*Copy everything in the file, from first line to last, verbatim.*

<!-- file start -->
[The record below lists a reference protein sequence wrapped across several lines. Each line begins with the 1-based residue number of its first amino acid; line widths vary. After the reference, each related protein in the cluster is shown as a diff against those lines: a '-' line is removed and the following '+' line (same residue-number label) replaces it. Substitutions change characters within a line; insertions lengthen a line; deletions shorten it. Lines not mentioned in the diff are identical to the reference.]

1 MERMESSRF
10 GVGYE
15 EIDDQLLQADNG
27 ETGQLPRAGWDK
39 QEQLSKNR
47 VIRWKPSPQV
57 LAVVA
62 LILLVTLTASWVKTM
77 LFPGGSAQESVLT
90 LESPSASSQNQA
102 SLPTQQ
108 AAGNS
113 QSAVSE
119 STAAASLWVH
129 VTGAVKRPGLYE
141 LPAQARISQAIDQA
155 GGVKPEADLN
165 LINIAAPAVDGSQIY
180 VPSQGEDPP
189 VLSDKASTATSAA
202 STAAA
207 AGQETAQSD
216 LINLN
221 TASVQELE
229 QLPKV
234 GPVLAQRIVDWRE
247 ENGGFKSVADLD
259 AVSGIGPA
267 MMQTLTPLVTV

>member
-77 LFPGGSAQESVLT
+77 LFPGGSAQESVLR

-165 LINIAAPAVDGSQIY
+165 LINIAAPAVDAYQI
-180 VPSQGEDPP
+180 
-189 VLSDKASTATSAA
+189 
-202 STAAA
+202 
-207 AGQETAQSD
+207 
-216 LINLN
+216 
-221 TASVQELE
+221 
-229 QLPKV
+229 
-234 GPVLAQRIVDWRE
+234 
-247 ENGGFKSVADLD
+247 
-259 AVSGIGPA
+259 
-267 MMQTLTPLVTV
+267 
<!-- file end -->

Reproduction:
[The record below lists a reference protein sequence wrapped across several lines. Each line begins with the 1-based residue number of its first amino acid; line widths vary. After the reference, each related protein in the cluster is shown as a diff against those lines: a '-' line is removed and the following '+' line (same residue-number label) replaces it. Substitutions change characters within a line; insertions lengthen a line; deletions shorten it. Lines not mentioned in the diff are identical to the reference.]

1 MERMESSRF
10 GVGYE
15 EIDDQLLQADNG
27 ETGQLPRAGWDK
39 QEQLSKNR
47 VIRWKPSPQV
57 LAVVA
62 LILLVTLTASWVKTM
77 LFPGGSAQESVLT
90 LESPSASSQNQA
102 SLPTQQ
108 AAGNS
113 QSAVSE
119 STAAASLWVH
129 VTGAVKRPGLYE
141 LPAQARISQAIDQA
155 GGVKPEADLN
165 LINIAAPAVDGSQIY
180 VPSQGEDPP
189 VLSDKASTATSAA
202 STAAA
207 AGQETAQSD
216 LINLN
221 TASVQELE
229 QLPKV
234 GPVLAQRIVDWRE
247 ENGGFKSVADLD
259 AVSGIGPA
267 MMQTLTPLVTV

>member
-77 LFPGGSAQESVLT
+77 LFPGGSAQESVLR

-165 LINIAAPAVDGSQIY
+165 LINIAAPAVDAYQI
-180 VPSQGEDPP
+180 
-189 VLSDKASTATSAA
+189 
-202 STAAA
+202 
-207 AGQETAQSD
+207 
-216 LINLN
+216 
-221 TASVQELE
+221 
-229 QLPKV
+229 
-234 GPVLAQRIVDWRE
+234 
-247 ENGGFKSVADLD
+247 
-259 AVSGIGPA
+259 
-267 MMQTLTPLVTV
+267 